JUNE 13 — It’s encouraging to see that last week the Cabinet agreed to abolish the mandatory death penalty in the country.
As many have noted, this doesn’t mean the death penalty is gone; it simply means judges will soon be able to pass down an alternative punishment.
Anyway, I ran a quick Facebook poll and interestingly, a few patterns emerged.
First, the #1 reason people are against the death penalty seems to be because it’s viewed as “barbaric” and lacking in redemptive qualities.
Its finality and terminal status proffers the kind of closure many people seem dissatisfied with.
I suppose it’s heartening to know that a sense of the sacredness of life persists in society, even if this life has done something terribly wrong.
Some of my friends tell me that nobody and no court has the right to decide that a person’s life can be justifiably forfeited as a result of his crime.
This merges with another key argument against the death penalty i.e. that it appears exclusively retributive in nature.
Capital punishment sounds absolutely tit-for-tat. Tom killed Dick’s parents, so Dick wants Tom (and maybe his family) dead too. That’s it. No forgiveness, no healing, no reconciliation.
So it seems the death penalty is about revenge, not justice.
What is just? Who decides?
On the issue of justice, though, one may ask how we could ever decide if a life should or should not be taken as a penalty. I mean, if someone murders another person, who’s to decide if the death penalty is just or unjust?
Is the repulsion against the death penalty merely a cultural thing? Is it necessarily ”progressive” to sentence, say, a serial killer to 200 years in jail instead of the electric chair? Why?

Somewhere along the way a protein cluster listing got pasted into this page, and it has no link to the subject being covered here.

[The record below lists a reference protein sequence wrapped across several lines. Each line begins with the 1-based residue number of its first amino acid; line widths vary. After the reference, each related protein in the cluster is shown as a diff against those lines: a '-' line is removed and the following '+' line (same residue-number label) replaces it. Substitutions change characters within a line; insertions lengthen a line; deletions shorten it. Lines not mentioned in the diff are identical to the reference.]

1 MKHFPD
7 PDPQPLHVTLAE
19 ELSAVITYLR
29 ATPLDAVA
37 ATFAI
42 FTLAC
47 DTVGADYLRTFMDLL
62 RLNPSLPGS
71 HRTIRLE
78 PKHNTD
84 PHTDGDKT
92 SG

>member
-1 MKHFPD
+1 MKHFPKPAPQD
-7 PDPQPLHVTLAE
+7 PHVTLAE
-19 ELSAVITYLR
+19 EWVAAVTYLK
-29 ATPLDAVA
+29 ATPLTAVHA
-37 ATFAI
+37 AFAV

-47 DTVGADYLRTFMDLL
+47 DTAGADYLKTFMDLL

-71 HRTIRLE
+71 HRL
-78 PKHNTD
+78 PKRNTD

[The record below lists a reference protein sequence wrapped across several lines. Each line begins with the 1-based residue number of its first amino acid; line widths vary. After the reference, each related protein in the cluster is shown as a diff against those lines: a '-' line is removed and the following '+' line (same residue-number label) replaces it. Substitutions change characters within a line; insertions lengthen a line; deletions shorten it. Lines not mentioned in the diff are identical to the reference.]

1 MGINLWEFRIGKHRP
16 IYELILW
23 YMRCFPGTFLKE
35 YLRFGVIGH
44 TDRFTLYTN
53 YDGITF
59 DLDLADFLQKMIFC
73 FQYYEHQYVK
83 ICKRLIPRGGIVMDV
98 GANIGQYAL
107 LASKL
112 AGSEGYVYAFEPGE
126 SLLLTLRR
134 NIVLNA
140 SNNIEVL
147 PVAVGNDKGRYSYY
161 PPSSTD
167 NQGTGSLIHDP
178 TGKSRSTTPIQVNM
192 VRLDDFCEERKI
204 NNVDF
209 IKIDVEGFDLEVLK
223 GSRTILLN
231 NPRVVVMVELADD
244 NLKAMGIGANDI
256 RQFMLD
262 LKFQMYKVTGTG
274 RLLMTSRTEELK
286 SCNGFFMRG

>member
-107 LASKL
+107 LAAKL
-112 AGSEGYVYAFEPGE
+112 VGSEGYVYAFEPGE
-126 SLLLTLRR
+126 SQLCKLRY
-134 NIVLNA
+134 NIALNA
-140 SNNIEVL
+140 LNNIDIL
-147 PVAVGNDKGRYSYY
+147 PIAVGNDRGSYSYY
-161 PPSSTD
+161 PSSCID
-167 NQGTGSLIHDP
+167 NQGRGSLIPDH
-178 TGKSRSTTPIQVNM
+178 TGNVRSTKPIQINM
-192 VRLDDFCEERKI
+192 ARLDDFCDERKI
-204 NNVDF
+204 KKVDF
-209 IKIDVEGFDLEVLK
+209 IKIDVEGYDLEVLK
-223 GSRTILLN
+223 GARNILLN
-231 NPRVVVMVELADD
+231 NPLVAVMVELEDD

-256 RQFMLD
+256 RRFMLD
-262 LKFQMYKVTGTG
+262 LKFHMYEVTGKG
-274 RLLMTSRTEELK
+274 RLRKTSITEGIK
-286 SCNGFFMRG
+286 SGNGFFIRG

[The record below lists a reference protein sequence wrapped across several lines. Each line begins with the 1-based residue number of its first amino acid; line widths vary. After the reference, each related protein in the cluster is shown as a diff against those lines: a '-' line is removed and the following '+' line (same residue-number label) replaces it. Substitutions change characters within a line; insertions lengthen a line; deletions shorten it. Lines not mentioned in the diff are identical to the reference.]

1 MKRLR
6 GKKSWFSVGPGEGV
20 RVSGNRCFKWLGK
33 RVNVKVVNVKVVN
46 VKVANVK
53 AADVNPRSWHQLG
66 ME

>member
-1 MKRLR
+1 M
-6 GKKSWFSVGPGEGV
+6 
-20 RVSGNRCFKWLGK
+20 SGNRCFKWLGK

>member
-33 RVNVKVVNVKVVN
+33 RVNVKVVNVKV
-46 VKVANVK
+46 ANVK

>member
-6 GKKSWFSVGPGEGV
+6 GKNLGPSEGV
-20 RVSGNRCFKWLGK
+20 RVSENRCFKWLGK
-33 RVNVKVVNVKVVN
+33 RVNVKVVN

Interestingly enough, I know some liberal-leaning folks who hold that capital punishment should still be an option. They think crimes like paedophilia and serial rape as deserving of death.
I found it remarkable that these same people usually have no qualms insisting that murderers should be spared the gallows. Yet somehow when children are abused, punishments like chemical castration and/or being locked away forever don’t suffice.
How much, then, does culture play a part in our denunciation of capital punishment? How do we break free of the necessarily subjective positions taken in relation to the level or “category” of damage done which warrants death? How do we decide if abusing a child is a greater evil than, say, narcotics being distributed in society?
The strongest defenders of the death penalty, on the other hand, usually raise the issue of how a criminal has chosen his own fate should he perform acts which lead to said penalty.
The best example, of course (and again), would be murder. It’s relatively “easy” to criticise the death penalty as harsh when applied to issues like drugs.
The recent high-profile case of a mentally disabled Malaysian being executed in Singapore for drug-trafficking may easily give the impression that such penalties are overkill.
However, if I take another person’s life, isn’t it only natural and just that my life be taken in return? Isn’t the case that anything less may not be seen as justice? While I hesitate to endorse such a position, I must admit (and am very relieved) that neither me nor my family has been the victim of any particularly heinous crime. As such, I am unable to speak on behalf of the families of the victims of such crimes.
In this respect, maybe the call to remove the death penalty — especially if done too hastily — may be viewed as disrespectful?
As in, are we taking into account what the victims’ loved ones want? If it’s not our family who’s suffered at the hands of a killer, do we have any right to silence the demand of the victims’ family members for justice in the form of the culprit’s life being taken in return?
Perhaps, for this among all issues, a lot more thought is required.
* This is the personal opinion of the columnist.